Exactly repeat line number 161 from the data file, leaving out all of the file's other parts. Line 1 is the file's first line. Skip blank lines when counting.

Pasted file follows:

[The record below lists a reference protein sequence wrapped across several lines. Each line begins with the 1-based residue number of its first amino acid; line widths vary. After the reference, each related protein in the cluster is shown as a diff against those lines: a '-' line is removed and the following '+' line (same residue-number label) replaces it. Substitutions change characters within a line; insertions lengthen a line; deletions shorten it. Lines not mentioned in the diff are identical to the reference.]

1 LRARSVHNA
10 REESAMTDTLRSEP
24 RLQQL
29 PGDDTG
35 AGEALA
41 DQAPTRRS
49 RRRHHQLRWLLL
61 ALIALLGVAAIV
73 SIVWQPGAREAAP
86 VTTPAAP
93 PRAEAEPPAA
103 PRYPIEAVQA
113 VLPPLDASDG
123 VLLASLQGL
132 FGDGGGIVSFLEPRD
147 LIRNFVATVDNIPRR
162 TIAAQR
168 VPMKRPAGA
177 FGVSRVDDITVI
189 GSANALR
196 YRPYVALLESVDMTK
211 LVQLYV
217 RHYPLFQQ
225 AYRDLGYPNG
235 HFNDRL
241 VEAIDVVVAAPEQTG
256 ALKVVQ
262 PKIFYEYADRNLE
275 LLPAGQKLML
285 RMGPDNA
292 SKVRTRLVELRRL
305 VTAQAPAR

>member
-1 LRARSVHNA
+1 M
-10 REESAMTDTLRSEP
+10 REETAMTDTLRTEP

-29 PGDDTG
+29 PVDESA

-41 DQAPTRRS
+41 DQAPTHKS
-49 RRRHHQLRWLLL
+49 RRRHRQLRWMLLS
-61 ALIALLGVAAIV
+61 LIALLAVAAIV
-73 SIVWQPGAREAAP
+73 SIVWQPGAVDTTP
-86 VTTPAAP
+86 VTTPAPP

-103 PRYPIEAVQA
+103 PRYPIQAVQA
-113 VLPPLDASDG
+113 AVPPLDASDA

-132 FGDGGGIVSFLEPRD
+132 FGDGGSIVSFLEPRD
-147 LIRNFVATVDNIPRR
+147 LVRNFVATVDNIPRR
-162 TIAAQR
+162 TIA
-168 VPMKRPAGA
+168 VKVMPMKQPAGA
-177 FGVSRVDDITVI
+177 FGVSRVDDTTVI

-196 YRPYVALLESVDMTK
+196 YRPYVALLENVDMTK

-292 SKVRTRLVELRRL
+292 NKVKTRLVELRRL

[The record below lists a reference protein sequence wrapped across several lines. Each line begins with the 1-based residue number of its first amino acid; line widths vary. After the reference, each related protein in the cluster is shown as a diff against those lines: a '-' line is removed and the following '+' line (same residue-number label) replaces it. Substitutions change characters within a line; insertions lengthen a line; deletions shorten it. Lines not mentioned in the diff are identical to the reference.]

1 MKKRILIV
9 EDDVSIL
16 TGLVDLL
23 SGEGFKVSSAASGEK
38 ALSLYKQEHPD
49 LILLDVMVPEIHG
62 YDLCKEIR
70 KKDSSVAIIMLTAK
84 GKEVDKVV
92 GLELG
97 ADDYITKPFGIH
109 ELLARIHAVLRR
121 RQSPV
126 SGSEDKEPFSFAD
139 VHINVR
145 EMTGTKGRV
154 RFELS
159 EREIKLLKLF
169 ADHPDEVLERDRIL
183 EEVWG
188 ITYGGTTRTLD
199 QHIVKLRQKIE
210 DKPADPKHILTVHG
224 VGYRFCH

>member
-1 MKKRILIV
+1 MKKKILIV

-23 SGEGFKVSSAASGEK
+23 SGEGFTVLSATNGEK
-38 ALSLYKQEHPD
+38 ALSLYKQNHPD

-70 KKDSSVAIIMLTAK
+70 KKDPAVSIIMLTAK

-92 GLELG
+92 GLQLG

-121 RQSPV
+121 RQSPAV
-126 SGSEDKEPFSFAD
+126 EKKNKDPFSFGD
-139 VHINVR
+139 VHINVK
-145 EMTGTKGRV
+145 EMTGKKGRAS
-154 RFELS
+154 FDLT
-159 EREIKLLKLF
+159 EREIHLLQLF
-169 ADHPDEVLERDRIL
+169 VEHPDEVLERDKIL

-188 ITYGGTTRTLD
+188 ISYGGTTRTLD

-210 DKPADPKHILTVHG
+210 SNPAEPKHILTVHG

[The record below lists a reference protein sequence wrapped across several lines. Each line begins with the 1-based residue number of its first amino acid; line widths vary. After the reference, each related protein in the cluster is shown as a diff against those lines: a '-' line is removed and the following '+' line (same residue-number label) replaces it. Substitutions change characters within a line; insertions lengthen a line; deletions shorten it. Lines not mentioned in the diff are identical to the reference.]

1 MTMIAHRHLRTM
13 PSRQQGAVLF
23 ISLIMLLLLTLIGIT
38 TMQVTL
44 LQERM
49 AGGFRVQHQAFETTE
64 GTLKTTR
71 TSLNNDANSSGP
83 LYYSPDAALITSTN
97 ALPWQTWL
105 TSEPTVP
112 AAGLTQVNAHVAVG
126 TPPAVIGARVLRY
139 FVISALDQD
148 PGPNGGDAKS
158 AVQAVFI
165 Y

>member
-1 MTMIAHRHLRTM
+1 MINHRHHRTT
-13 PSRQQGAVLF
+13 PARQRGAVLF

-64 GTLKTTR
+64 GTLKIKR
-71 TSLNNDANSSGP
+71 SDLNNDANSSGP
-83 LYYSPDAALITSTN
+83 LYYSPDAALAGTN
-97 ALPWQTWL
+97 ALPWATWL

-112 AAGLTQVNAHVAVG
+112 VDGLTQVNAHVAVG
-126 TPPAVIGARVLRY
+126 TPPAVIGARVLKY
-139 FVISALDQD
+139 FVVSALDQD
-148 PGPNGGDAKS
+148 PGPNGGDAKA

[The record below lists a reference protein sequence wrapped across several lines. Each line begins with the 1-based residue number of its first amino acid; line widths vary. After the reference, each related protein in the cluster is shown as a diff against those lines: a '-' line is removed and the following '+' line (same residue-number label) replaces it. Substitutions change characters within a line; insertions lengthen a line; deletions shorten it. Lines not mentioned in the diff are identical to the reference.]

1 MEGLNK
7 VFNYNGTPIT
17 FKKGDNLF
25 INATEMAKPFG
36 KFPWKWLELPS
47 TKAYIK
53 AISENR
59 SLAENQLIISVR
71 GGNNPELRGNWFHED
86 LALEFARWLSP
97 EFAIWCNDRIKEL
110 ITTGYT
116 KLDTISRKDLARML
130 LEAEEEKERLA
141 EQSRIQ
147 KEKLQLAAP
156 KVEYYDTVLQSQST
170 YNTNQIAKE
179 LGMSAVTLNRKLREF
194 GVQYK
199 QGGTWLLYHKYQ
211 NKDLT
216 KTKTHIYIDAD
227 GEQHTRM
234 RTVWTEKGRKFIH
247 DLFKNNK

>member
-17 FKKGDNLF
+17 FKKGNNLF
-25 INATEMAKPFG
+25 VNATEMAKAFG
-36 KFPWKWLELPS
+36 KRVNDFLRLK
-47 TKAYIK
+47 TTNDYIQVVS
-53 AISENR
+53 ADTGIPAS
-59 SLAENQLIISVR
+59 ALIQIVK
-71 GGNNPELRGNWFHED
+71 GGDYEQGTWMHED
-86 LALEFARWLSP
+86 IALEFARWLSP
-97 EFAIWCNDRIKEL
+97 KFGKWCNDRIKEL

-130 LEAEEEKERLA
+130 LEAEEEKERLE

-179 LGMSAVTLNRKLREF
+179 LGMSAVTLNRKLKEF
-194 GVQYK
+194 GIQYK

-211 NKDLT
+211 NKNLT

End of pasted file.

+148 PGPNGGDAKA